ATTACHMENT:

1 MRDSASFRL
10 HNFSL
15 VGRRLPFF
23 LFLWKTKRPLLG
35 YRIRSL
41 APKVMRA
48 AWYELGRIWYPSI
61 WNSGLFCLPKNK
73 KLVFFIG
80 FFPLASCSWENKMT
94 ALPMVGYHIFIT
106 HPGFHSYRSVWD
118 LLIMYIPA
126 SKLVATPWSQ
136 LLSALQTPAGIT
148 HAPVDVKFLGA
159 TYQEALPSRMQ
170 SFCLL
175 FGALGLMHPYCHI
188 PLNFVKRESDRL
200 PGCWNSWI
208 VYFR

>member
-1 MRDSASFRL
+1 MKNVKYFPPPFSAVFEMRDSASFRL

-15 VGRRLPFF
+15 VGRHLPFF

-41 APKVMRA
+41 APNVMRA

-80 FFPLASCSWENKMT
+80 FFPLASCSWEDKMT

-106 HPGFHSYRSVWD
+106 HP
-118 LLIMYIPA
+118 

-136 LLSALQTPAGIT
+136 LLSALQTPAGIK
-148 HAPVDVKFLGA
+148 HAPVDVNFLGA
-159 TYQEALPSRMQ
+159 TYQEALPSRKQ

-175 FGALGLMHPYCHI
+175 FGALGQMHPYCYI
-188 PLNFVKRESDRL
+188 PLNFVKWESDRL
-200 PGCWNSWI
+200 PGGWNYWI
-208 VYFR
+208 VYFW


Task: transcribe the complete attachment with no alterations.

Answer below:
1 MRDSASFRL
10 HNFSL
15 VGRRLPFF
23 LFLWKTKRPLLG
35 YRIRSL
41 APKVMRA
48 AWYELGRIWYPSI
61 WNSGLFCLPKNK
73 KLVFFIG
80 FFPLASCSWENKMT
94 ALPMVGYHIFIT
106 HPGFHSYRSVWD
118 LLIMYIPA
126 SKLVATPWSQ
136 LLSALQTPAGIT
148 HAPVDVKFLGA
159 TYQEALPSRMQ
170 SFCLL
175 FGALGLMHPYCHI
188 PLNFVKRESDRL
200 PGCWNSWI
208 VYFR

>member
-1 MRDSASFRL
+1 MKNVKYFPPPFSAVFEMRDSASFRL

-15 VGRRLPFF
+15 VGRHLPFF

-41 APKVMRA
+41 APNVMRA

-80 FFPLASCSWENKMT
+80 FFPLASCSWEDKMT

-106 HPGFHSYRSVWD
+106 HP
-118 LLIMYIPA
+118 

-136 LLSALQTPAGIT
+136 LLSALQTPAGIK
-148 HAPVDVKFLGA
+148 HAPVDVNFLGA
-159 TYQEALPSRMQ
+159 TYQEALPSRKQ

-175 FGALGLMHPYCHI
+175 FGALGQMHPYCYI
-188 PLNFVKRESDRL
+188 PLNFVKWESDRL
-200 PGCWNSWI
+200 PGGWNYWI
-208 VYFR
+208 VYFW